Turnaround Journey is an excellent handbook for all leaders in the church –  ministers, teachers, staff, as well as lay leaders.  George Yates does a fantastic job of laying out the tools and techniques for leadership and problem solving in the church.  In reality, many of the insights are really not limited to churches – really applicable to a Christian leader of any organization.  I’m going to borrow some of the analogies and approaches for use at work.

To learn more and to order your copy of Turnaround Journey visit or your favorite bookseller’s website.

Changing Directional Thought Processes

Changing Directional Thought Processes – Have you ever watched Wheel of Fortune on television? There have been times when I have watched it and think of one word likely in the puzzle, and I can’t think of any other word that could fit – even after I know the word I’m thinking is not correct. It is like a tunnel-vision of thought that I cannot break. Once the puzzle is revealed I may realize how obvious it was. But I could not break my own tunnel-vision of thought.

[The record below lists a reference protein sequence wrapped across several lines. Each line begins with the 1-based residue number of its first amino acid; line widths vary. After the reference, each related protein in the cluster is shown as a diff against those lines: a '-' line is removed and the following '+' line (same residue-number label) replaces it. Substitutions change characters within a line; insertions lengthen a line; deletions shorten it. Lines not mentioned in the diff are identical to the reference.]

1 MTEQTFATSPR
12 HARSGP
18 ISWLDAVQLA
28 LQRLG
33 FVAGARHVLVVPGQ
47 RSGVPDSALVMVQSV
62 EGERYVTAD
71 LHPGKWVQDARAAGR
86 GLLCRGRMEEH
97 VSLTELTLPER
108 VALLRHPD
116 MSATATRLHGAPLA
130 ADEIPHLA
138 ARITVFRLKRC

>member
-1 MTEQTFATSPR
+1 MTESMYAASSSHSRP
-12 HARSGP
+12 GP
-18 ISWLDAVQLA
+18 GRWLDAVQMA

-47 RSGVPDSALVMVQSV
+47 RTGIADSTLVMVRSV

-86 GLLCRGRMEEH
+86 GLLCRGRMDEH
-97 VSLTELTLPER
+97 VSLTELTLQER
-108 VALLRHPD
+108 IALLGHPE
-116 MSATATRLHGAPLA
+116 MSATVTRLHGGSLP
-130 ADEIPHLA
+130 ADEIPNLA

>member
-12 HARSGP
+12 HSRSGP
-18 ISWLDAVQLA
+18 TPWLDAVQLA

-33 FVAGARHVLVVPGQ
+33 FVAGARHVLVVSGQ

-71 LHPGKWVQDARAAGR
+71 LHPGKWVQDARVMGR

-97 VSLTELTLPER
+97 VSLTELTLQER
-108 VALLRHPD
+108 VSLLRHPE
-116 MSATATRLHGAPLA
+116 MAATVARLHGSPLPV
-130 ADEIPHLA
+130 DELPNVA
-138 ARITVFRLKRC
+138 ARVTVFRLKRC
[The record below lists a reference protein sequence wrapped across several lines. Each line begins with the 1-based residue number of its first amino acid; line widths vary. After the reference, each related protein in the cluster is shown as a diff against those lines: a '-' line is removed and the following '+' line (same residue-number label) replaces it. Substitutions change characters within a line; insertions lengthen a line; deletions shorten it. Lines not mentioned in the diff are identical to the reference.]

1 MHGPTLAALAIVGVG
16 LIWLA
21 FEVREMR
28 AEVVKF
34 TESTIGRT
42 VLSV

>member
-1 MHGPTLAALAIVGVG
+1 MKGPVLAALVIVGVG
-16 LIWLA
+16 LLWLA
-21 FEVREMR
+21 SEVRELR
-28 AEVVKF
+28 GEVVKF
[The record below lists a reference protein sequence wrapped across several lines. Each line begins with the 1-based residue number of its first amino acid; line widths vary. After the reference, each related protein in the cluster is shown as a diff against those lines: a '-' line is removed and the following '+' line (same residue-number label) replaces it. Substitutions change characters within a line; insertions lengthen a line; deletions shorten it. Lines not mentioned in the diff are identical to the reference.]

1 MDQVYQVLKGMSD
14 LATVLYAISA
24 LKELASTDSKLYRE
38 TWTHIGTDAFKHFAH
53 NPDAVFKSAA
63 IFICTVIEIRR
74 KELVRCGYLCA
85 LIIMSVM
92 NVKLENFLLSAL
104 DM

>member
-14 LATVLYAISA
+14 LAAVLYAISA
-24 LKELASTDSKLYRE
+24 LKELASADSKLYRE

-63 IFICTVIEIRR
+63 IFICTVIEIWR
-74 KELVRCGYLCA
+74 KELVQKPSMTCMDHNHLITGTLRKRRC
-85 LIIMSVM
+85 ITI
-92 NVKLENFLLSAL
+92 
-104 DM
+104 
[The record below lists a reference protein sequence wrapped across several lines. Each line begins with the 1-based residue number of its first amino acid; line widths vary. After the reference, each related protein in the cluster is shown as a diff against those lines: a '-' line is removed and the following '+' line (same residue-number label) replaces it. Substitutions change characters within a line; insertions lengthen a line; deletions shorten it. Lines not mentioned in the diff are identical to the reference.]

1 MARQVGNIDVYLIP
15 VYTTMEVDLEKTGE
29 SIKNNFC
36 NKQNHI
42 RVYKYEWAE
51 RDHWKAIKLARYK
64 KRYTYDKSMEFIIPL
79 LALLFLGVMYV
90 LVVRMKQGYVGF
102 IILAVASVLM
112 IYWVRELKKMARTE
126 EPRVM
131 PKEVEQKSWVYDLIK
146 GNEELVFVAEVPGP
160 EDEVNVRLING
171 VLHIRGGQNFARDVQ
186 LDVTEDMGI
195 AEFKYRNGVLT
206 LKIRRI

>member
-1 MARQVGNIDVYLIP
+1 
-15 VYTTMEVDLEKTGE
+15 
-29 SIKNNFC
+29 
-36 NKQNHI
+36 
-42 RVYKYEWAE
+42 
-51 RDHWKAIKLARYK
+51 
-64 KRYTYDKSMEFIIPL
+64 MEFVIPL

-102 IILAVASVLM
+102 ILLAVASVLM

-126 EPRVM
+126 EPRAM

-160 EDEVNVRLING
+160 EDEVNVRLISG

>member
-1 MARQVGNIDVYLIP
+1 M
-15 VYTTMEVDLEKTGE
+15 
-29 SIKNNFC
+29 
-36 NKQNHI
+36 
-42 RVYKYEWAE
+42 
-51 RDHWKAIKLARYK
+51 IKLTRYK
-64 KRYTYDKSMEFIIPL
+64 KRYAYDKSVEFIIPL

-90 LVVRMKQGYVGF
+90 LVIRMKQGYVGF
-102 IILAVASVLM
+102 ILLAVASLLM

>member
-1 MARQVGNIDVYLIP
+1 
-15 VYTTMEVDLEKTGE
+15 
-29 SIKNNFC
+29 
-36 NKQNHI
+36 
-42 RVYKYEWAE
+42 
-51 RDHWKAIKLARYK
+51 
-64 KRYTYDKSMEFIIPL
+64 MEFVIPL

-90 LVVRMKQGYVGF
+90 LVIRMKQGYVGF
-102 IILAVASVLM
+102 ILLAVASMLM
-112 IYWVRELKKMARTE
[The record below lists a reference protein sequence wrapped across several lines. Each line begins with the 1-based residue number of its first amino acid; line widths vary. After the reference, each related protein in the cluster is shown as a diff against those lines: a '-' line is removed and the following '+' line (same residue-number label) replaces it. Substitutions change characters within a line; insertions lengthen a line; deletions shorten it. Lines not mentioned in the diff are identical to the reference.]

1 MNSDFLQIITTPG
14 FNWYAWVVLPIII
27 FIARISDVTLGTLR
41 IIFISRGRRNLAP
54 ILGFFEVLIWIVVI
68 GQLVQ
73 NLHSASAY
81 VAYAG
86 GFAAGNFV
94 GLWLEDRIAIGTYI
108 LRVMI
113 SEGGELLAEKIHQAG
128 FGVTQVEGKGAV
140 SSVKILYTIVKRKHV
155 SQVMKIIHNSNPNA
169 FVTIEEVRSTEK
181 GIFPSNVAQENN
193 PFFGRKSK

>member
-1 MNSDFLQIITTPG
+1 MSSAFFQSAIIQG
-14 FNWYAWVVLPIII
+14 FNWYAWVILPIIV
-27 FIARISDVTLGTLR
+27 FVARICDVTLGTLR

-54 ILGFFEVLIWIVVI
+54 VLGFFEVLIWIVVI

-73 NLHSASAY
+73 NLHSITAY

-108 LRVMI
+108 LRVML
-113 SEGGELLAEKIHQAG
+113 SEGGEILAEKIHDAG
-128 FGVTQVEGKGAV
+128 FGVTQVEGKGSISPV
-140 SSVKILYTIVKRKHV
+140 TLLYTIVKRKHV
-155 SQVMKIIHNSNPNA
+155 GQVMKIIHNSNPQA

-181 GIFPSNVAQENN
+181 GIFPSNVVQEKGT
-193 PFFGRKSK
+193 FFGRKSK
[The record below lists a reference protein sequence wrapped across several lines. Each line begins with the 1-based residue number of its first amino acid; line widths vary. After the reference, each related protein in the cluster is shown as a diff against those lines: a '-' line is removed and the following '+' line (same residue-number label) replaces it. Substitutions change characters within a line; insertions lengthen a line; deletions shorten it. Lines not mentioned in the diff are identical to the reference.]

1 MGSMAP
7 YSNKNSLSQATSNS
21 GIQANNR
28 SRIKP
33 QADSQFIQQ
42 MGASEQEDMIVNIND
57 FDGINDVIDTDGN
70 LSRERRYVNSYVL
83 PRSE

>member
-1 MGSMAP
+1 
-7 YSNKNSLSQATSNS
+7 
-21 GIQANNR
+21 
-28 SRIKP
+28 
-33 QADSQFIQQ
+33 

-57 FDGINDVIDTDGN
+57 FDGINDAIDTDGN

How many times have you been in a meeting or leading a discussion and realized only one avenue of thought was being explored? Working with pastors and church teams, I see this often. Recently, a church team was considering behavior patterns of their church. Patterns the church had developed that may be detrimental to the church’s growth. The conversation turned to their Sunday morning Bible study and carried on for fifteen minutes. When I would ask the team, “What else?” The response would be something about Bible study groups. While structuring for a more effective, disciple-making Bible study was certainly a need, I realized the group was stuck in a tunnel-vision thought pattern. I needed to break the thought processes of the team and redirect their thinking toward behavior patterns in other areas of church life.

First, I needed to break into the current thinking, lead the team away from Bible study only. “These are good, and you certainly have realized a great need in changing the behavior patterns of Bible study groups. However, we need to look at all areas of the church life.” These two statements cause a pause in the thinking of everyone in the room. The subtle compliment in the first statement breaks the chain of thought. Then I would need to redirect the thought processes. “What other behavior patterns, good or bad, do you see in other ministries or actions of the church body that positively or negatively affect the church?” The conversation moved away from Bible study and other areas were addressed. Since that meeting the team has identified areas of need in Bible study and have the first steps in place to becoming more effective and efficient in building disciples and fulfilling the Great Commission. Not only in Bible study, but in three other areas of church life as well.